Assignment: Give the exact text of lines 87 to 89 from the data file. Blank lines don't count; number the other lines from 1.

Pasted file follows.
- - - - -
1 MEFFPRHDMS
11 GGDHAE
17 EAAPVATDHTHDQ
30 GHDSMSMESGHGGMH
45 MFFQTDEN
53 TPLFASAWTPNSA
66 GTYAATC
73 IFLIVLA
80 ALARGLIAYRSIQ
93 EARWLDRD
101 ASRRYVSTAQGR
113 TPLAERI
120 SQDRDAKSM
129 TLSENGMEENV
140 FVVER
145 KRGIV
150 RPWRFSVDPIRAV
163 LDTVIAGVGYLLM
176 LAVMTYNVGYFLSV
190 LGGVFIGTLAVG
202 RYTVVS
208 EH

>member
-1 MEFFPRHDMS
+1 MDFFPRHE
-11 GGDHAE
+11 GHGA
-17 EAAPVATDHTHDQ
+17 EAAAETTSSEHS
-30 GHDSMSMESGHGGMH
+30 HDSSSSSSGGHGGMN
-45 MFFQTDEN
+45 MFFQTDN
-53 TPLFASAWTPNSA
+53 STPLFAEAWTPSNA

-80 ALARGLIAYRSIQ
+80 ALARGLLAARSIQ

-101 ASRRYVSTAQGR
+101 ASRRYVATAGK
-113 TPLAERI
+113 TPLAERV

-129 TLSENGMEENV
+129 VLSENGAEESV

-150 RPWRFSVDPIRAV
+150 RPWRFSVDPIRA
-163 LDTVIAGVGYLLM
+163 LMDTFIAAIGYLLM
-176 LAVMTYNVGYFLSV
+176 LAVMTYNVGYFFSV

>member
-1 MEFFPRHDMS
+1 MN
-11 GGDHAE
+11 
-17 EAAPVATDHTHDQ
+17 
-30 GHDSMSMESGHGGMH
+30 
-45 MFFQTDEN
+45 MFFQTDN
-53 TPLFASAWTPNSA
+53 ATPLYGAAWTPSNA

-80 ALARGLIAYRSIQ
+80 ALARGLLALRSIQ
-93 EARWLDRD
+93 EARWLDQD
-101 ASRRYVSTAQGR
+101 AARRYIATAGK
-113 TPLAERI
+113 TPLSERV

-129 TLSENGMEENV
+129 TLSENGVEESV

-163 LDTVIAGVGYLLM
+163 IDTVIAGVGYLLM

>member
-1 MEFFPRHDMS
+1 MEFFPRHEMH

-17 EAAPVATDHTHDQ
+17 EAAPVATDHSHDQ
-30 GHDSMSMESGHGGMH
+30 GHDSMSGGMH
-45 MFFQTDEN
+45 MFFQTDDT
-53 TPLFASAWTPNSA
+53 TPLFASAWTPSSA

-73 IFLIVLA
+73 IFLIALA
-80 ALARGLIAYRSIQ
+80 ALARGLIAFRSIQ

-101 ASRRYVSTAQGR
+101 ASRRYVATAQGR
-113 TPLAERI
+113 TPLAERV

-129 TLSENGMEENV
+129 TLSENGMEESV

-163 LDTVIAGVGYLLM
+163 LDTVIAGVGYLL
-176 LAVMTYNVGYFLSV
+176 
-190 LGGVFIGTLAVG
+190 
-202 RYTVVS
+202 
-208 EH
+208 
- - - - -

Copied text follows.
+73 IFLIALA
-80 ALARGLIAYRSIQ
+80 ALARGLIAFRSIQ